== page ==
The winter storm that slammed the U.S. East coast this past weekend with over 45 cm of snow may go from bad to worse this week.
The snow this crippling storm left in North Carolina and Virginia would normally be melting away gradually this time of year. However, we are tracking a moisture laden system that will dump a round of rain this time on the area, likely causing street flooding, along with flooding from swollen rivers and streams.
Details and timing below:
The storm develops with only a little bit of Arctic air to work with, bringing mild conditions and rain to begin in Texas and Oklahoma. As temperatures cool, though, there will be a swath of snow on the back end of the storm through the Texas and Oklahoma panhandles.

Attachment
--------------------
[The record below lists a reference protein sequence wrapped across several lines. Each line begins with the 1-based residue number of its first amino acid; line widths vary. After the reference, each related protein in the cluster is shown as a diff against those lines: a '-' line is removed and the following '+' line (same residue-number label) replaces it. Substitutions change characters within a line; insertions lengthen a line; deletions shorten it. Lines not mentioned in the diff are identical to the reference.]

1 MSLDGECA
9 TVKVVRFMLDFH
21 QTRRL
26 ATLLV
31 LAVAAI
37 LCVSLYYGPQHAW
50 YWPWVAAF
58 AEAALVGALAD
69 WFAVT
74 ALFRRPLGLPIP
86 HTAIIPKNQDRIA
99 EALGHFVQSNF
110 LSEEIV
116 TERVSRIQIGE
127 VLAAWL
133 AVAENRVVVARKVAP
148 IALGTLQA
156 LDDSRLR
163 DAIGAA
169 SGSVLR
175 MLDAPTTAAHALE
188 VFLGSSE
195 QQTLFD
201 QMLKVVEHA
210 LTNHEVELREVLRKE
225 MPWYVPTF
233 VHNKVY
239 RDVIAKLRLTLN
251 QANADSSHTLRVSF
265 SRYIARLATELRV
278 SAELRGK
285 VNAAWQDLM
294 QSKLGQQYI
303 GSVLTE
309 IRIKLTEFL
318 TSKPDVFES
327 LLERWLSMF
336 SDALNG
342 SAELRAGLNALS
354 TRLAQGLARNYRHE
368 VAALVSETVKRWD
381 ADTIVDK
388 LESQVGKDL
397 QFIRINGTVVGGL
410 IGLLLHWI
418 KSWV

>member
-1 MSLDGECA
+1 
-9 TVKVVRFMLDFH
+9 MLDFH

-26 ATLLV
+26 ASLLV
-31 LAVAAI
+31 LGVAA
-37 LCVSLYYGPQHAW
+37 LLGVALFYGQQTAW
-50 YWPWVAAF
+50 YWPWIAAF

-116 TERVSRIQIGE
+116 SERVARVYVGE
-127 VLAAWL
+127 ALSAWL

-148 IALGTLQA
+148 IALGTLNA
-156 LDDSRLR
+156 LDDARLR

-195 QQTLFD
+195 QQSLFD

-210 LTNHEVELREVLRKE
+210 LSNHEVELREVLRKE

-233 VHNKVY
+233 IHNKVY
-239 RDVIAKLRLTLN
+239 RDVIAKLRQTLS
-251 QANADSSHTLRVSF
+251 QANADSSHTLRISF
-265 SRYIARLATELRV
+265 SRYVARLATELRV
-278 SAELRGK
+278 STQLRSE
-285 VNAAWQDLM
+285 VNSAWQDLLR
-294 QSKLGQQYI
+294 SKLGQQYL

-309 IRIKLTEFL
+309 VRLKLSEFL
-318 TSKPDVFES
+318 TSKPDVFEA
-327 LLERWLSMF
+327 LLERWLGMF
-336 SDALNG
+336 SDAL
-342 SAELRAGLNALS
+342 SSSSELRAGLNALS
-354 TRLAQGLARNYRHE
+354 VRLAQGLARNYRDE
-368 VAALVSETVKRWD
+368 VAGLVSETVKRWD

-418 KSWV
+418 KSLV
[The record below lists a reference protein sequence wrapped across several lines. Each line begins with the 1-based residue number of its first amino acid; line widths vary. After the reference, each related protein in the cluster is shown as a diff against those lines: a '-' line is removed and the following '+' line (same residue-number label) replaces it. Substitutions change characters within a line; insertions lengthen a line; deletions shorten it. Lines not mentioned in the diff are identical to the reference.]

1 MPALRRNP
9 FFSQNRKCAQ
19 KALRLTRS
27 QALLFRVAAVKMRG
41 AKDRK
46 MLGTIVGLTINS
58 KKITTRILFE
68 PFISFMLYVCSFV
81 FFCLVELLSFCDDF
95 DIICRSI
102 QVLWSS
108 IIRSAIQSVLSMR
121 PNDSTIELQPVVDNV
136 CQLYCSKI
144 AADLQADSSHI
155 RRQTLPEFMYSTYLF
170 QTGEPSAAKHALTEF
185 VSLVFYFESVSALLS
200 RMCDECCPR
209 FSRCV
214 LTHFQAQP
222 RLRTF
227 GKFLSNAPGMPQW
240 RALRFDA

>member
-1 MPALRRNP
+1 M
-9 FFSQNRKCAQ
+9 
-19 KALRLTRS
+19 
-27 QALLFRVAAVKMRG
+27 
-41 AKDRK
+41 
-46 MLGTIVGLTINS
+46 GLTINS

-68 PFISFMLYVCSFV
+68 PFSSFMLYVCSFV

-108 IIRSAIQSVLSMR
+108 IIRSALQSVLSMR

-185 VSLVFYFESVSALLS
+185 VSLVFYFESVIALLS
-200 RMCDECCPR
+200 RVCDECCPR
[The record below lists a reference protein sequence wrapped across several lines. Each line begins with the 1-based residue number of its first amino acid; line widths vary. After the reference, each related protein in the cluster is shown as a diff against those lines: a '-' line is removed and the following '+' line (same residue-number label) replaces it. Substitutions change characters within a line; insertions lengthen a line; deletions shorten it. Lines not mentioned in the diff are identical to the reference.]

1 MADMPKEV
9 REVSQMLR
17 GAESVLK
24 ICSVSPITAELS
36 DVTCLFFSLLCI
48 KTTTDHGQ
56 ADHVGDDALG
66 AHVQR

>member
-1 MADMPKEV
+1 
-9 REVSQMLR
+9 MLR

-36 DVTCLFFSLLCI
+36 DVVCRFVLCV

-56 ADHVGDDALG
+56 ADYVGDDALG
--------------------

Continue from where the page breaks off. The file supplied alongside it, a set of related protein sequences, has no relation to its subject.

The snow will spread to the East I-35 into Friday morning. Additionally through Friday, the rain will move eastward and we could see heavy rain across Dixie Alley along with the risk for severe storms.
A marginal threat for storms in Dixie Alley will bring the threat for flooding with the threat for scattered severe thunderstorms. We could even have enhanced wind shear that could bring the risk for tornadoes.
The low slowly moves east and the cold front will track into the Florida peninsula, with the risk of severe weather in this area to start the weekend. The main threat will be in northern Florida and there once again is enhanced wind shear bringing the risk for supercell thunderstorms.
The moisture will make its way to the Carolinas by Saturday bringing a round of rain over an already saturated surface after the weekend snowstorm. This means we will be watching for the risk of flooding in this area. Stay tuned to The Weather Network for the latest.